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He remained there till the revolution, when he followed King James to the court at St. Germains, where he died on 3 Oct. 1711 (N.S.) He is said to have ‘enjoyed a wonderful firmness of mind and strength of body to the very last,’ and to have died, not of old age, but of an indigestion, which in all probability would not have ended fatally had his own phvsician not been out of the way. In the reface to his ‘Original Letters] in John Le Neve's ‘Lives of Illustrious Persons who died in 1711,’ and in John Le Neve's ‘Monumenta,' his age is given as 101 years 2 months; but in Peter Le Neve’s ‘Knights’ it is stated to be 105 years, and this is adopted in Lipscombe's 'Buckinghamshire.' This statement is, however, contradicted by another which follows in the ‘Knights,’ that the age of the eldest son at his father's death was seventy-two, while his age in 1683 is given as only thirty-one. Sir Richard Bulstrode was twice married to Jacosa, daughter of Edward Dyneley of Charlton, Worcestershire, by whom he left two sons; and to a daughter of M. Stamford, envoy to the court of England from the Duke of Newbourg, by whom he had three sons and four daughters.

With the exception of the poem printed at Cambridge, all the literary efforts of Sir Richard Bulstrode were published posthumously. In 1712 appeared 'Original letters written to the Earl of Arlington, with a Preface giving an account of the Author’s Life and Family,' edited by E. Bysshe. The letters were written in 1674 from the court at Brussels, all of them except two to the Earl of Arlington, and contain a history of the principal events in the Low Countries, in Alsatia and Burgundy, during the campaign of that year. The editor more especially claims for them that they contain the only true and impartial account of the battle of Seneff. A volume of his essays, with a preface by his son, Whitelocke Bulstrode [q. v.], was published in 1715. Theyaze chiefly of a moral or religious cast. Shortly after his death his ‘Life of James II ’ was printed at Rome, and in 1721 appeared ‘Memoirs and Reflections upon the Reign and Government of King Charles I and Charles II, containing an account of several remarkable facts not mentioned by other historians of those times; wherein the character of the Royal Martyr and of Charles II are vindicated from fanatical aspersions.' When above eighty years of age he composed in Latin verse 85 elegies and epigrams, chiefly on divine subjects. A specimen of them is given in the volume containing 'Original letters.'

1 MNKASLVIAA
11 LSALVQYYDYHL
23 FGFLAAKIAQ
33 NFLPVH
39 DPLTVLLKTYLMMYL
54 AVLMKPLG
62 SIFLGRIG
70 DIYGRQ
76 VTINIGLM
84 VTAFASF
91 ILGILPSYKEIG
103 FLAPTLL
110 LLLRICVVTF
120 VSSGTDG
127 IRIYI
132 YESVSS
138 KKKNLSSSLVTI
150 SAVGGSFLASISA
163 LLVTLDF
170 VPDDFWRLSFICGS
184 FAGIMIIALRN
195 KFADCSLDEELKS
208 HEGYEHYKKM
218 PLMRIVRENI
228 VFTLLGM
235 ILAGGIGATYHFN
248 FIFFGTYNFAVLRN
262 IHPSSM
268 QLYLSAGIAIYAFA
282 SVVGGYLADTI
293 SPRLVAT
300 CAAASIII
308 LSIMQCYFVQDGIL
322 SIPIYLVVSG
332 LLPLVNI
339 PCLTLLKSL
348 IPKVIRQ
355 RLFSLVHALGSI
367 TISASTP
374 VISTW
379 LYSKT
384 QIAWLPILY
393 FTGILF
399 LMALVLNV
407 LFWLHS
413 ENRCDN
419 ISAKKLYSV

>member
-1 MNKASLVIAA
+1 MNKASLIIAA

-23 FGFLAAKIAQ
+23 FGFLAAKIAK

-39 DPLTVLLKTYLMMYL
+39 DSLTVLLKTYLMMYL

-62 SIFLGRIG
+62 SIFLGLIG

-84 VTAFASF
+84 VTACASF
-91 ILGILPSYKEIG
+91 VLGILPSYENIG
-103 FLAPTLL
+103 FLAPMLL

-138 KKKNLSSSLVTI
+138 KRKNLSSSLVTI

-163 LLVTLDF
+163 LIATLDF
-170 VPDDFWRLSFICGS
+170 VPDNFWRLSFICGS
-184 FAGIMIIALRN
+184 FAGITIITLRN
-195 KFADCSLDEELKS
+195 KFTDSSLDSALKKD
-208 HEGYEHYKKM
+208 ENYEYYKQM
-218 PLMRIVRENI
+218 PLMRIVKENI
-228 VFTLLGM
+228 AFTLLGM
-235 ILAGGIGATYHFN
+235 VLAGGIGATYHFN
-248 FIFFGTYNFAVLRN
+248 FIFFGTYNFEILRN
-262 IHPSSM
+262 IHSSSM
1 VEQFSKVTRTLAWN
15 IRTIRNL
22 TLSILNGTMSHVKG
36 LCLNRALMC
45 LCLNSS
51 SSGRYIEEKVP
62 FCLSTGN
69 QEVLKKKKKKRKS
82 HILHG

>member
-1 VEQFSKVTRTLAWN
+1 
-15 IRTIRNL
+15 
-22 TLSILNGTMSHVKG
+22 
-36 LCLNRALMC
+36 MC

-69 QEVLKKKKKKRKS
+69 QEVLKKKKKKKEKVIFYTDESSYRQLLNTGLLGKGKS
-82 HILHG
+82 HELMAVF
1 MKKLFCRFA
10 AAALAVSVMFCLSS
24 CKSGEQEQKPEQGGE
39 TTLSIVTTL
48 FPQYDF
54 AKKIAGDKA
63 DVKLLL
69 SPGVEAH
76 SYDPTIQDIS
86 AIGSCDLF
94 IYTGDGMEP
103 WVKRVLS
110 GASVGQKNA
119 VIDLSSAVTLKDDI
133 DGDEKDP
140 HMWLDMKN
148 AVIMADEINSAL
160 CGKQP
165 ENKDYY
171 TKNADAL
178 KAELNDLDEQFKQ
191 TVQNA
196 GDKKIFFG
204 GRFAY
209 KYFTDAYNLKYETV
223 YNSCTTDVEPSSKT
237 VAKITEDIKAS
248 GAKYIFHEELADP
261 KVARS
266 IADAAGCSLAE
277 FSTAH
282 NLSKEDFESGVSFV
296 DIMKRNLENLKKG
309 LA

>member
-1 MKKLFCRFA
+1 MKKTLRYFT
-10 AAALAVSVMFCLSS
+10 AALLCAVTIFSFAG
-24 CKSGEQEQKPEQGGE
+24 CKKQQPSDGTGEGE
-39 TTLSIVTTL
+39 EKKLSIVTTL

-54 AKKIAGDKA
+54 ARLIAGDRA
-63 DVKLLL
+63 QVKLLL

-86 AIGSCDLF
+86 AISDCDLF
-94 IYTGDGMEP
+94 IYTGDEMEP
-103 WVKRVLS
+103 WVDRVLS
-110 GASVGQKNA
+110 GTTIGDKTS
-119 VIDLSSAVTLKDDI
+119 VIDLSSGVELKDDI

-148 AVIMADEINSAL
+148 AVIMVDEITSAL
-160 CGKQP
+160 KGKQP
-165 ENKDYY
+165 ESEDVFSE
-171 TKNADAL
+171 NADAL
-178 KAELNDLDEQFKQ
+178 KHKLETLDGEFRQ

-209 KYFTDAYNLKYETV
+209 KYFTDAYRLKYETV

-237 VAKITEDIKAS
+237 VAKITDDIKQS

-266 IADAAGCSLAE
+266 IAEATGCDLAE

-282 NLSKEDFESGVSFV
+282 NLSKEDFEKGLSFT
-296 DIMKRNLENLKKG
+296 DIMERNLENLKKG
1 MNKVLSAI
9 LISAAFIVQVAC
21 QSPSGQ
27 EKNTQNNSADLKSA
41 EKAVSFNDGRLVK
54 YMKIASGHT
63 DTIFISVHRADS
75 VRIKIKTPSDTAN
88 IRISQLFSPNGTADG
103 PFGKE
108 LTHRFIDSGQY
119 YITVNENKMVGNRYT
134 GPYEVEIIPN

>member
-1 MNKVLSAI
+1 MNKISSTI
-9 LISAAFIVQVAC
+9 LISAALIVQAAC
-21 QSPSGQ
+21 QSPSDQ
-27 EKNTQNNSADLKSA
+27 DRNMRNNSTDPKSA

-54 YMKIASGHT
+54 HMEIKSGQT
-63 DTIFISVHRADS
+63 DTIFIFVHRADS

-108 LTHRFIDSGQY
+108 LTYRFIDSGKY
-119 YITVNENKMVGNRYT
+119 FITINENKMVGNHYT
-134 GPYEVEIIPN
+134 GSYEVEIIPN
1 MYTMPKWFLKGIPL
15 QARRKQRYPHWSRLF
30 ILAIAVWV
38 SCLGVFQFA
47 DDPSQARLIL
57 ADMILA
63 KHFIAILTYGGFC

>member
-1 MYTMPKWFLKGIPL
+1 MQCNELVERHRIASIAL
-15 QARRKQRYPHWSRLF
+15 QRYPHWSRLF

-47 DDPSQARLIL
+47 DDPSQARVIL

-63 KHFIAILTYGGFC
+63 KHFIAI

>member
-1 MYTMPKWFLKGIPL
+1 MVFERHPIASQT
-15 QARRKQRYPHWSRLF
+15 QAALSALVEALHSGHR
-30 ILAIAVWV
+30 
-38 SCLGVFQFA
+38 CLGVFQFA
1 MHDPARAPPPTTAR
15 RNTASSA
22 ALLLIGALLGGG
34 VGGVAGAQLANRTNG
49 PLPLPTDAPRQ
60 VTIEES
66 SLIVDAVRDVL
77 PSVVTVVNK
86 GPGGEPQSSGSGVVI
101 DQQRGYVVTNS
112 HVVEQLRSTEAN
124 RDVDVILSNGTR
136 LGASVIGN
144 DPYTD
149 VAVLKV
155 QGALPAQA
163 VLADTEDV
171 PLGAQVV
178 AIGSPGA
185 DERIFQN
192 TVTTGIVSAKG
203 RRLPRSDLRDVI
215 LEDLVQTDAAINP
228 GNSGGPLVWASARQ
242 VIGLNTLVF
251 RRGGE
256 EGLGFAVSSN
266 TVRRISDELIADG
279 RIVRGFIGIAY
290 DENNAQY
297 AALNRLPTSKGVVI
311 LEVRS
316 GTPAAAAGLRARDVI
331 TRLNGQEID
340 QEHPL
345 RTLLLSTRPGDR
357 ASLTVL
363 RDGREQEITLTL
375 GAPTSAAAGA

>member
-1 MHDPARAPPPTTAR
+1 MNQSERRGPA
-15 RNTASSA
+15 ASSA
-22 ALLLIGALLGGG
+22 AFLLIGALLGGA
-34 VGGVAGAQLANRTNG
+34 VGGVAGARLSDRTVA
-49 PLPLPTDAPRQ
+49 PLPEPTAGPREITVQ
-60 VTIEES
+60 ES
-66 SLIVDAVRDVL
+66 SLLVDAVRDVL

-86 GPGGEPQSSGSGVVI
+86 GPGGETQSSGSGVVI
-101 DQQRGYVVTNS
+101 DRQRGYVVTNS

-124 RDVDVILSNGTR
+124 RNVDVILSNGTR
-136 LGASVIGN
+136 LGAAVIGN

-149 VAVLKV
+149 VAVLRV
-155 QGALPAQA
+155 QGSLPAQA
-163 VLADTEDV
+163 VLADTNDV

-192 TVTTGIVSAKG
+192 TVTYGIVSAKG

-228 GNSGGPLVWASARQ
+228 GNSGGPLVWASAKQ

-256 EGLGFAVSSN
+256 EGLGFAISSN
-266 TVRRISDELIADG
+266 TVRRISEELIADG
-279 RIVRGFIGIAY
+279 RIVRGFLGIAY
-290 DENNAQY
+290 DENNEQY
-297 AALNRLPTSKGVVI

[Bysshe's Preface to Original Letters of Sir Richard Bulstrode; Le Neve's Lives of Most Illustrious Persons who died in 1711; Lipscombes Buckinghamshire, iv. 503; Nobles continuation of Granger's Biog. Hist. of England, i. 157–9; Le Neve's Monuments.]

T. F. H.

BULSTRODE, WHITELOCKE (1650–1724), controversialist and mystical writer, was the second son of Sir Richard Bulstrode [q. v.], and Jocosa, daughter of Edward Dyneley of Charlton, Worcestershire. He was born in 1650, and on 27 Nov. 1661 was specially admitted a student of the Inner Temple. Although his father followed King James to St. Germains, he not only remained in England, but became prothonotary of the marshal's court and commissioner of excise. That, latterly at any rate, he had no sympathy with the Jacobite opinions of his father, is moreover made sufficiently clear in his pamphlet, published in 1717 under the pseudonym of Philalethes, and entitled 'A Letter touching the late Rebellion and what means led to it, and of the Pretender's title: showing the duty and interest of all Protestants to be faithful to King George, and oppose the Pretender according to law and conscience.' In 1705 he purchased the manor of Hounslow, Middlesex (Lysons, Environs of London, iii. 38). He was chosen a justice of the peace for the county, and several times acted as chairman of quarter sessions, his charges to the grand jury and other juries in this capacity having been printed by special request in April and October 1718, and in October 1722. He died at Hatton Garden on 27 Nov. 1724 (Histor. Reg. for 1724, p. 50). His tombstone at Hounslow gives his age as seventy-four. By his wife, Elizabeth, daughter and coheiress of Samuel Dyneley of Charlton, Worcestershire, he left one son, Richard, who succeeded him as prothonotary, and two daughters. He was buried against the north wall of the chancel of the old priory chapel at Hounslow, but when this chapel was taken down the coffins of the family were removed to another vault, and the monument of Whitelocke Bulstrode was placed at the east end of the north gallery of the church (Aungier, History of Syon Monastery, p. 502). His portrait, painted by Kneller, has been engraved.

In 1692, Bulstrode published 'A Discourse of Natural Philosophy, Wherein the Pythagorean Doctrine is set in its true light and vindicated.' The aim of the book was to distinguish the Pythagorean from the vulgar doctrine of transmigration, the only transmigration he contends for being that of the sensitive and vegetative spirit necessary to the production of life in the present world. A Latin translation of the book by Oswald Dyke was published in 1725, under the title